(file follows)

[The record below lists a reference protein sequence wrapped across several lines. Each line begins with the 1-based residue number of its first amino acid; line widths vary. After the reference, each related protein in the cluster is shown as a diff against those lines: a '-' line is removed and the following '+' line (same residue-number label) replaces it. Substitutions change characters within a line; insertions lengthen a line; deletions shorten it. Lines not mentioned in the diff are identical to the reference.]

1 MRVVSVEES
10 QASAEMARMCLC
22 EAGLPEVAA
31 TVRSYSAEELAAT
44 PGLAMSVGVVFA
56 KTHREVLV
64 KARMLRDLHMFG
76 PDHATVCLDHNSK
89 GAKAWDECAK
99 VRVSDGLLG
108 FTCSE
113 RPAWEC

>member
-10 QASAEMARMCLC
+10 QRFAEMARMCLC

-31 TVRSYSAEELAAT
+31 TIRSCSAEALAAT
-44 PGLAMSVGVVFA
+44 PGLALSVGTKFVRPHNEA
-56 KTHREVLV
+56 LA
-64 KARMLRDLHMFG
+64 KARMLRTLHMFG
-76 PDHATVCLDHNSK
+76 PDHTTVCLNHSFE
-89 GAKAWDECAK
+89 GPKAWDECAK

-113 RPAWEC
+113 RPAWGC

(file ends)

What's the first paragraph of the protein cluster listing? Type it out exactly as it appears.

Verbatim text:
[The record below lists a reference protein sequence wrapped across several lines. Each line begins with the 1-based residue number of its first amino acid; line widths vary. After the reference, each related protein in the cluster is shown as a diff against those lines: a '-' line is removed and the following '+' line (same residue-number label) replaces it. Substitutions change characters within a line; insertions lengthen a line; deletions shorten it. Lines not mentioned in the diff are identical to the reference.]